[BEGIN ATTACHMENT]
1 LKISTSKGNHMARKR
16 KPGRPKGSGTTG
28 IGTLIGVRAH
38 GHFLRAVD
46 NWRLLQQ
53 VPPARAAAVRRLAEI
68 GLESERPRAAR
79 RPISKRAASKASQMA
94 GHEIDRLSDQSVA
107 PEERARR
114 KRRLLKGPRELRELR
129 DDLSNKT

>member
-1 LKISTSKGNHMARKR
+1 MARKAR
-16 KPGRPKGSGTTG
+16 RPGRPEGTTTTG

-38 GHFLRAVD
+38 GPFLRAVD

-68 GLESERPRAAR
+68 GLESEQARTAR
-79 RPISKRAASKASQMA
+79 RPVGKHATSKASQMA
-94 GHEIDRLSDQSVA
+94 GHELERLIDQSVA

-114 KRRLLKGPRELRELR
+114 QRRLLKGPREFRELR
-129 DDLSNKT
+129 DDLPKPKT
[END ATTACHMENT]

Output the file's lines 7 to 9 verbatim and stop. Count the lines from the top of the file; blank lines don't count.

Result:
68 GLESERPRAAR
79 RPISKRAASKASQMA
94 GHEIDRLSDQSVA